I’m sure John may remember this, but if you went to the operating room with him to do a breast case, even as a student, he would ask the patient in front of you, “Which breast are we operating on today, Ms. Smith?” She would say left, and he would even have her raise her left arm.
Then, he would look around the room and say, which breast are we operating on? He would put the films up and look at them. And before we started, he would make everybody stop and acknowledge that we were operating on the left breast. And years later, when the timeout came about, I would chuckle to myself that he could have called it the “Leffall timeout.”
But I mentioned that again because I think he was such an intelligent, methodical human being in terms of what he did. The impact that he had was the issue of always being prepared, about always giving yourself, always being excellent in every single moment that there was an opportunity to necessarily let your guard down, when it came to providing the best, because somebody’s life mattered. I think that the humanity and dignity with which he wanted those patients treated was the biggest impact.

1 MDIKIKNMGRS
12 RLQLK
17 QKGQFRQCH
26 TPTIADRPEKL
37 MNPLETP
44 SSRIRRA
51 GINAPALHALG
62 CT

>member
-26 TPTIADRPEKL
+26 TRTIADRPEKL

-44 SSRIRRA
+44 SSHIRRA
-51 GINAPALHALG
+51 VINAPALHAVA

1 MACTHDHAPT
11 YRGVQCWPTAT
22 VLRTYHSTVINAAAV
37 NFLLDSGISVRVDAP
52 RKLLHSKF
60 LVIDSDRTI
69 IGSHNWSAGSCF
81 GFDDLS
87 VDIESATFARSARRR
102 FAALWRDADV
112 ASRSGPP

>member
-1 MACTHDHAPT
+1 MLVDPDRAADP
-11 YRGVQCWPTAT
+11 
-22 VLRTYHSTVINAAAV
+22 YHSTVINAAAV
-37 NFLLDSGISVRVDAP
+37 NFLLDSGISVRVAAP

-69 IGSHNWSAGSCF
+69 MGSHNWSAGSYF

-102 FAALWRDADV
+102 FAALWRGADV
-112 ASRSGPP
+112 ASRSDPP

Like I said, it doesn’t matter what field you went into, as long as you were a medical student. Everything from turning in your case report, then having him correct the spelling—I turned in my case report and got one point taken off because I missed out that F in Leffall on the cover sheet.
I was amazed that he paid that much attention. I think I still have that paper at home. We used to tell him that story repeatedly. He was a very humble man, too.
John’s classmate—I think he may have been a year after you, Marc Rankin—at a party at the Espy’s house, fell into the pool when he was around five or six. The bigger kids jumped in the pool and started to drown him. Dr. Leffall, in a three-piece suit, jumped in and pulled them out.
Marc Rankin told me that story. I got goosebumps. I couldn’t wait for my Monday morning meeting with Dr. Leffall. I ran in there, and I said, “Listen, I saw Marc Rankin this weekend, and he told me this story.”
So, I told him the whole story, and the whole time, he’s looking at me totally deadpan. As soon as I was done, he said, “Yup, that’s exactly what happened, there’s no yeast in that story. So, how are you and your family doing?”
He just moved on, didn’t add a single word to the story. He didn’t tell me how much the suit cost, nothing—the average human being would have described the shoes they were wearing.
To me, that just spoke volumes about who he was.
WF: As I think back on the field of cancer disparities, I think he had a significant impact both in direct ways in terms of how he treated patients and the things he wrote about. Also, when you look at some of the major things, such as appearing on primetime TV to talk about colonoscopy and its impact on colorectal cancer—to see a black man as an expert in the field in that day and age highlighted many things about cancer care. It also stressed that there weren’t enough African-Americans involved in cancer care.